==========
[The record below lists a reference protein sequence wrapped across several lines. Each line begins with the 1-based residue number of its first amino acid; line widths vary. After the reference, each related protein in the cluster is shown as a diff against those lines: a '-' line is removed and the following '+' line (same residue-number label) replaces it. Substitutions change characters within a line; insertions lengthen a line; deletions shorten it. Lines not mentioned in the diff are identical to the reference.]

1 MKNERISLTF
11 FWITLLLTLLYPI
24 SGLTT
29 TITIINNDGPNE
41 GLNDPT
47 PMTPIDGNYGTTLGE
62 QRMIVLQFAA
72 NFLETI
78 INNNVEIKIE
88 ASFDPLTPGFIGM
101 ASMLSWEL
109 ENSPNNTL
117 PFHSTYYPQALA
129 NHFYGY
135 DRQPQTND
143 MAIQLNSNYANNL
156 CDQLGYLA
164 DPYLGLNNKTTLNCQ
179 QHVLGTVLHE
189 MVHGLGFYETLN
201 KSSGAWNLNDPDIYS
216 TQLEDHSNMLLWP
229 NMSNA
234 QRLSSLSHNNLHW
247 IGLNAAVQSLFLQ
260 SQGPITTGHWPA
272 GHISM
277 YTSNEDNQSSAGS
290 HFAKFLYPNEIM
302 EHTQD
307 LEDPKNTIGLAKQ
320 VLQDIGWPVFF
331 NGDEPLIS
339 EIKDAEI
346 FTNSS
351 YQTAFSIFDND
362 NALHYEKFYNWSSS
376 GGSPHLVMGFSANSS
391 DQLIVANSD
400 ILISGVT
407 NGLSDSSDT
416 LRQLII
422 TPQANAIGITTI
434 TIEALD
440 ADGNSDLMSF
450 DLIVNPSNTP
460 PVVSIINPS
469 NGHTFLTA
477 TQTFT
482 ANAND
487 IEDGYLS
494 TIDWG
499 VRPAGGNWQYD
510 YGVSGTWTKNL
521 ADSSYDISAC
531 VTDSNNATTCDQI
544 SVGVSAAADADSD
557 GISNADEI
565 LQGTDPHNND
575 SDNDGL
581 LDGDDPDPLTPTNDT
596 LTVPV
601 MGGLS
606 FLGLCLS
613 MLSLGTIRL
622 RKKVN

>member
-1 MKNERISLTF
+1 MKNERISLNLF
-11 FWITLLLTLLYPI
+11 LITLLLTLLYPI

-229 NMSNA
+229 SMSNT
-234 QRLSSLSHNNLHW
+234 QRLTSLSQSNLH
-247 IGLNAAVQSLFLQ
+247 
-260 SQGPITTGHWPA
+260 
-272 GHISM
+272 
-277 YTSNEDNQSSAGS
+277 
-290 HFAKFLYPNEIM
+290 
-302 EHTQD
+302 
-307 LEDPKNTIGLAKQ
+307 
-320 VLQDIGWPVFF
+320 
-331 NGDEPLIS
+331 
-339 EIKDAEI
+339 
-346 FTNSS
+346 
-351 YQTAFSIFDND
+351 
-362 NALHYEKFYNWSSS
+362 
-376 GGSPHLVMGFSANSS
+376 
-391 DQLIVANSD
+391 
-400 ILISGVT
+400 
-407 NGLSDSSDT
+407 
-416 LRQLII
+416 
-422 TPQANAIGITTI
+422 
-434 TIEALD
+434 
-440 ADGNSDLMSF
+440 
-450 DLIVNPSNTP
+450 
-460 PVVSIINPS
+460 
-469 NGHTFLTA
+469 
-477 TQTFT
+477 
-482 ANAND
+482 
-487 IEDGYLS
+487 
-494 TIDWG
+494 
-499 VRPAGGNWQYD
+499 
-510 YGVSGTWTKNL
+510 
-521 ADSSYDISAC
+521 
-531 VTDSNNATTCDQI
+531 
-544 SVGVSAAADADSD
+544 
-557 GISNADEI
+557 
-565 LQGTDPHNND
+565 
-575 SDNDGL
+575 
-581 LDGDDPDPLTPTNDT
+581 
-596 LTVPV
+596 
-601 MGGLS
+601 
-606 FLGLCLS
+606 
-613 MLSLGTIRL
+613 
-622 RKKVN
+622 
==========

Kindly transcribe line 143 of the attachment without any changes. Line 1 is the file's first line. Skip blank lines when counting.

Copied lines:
-557 GISNADEI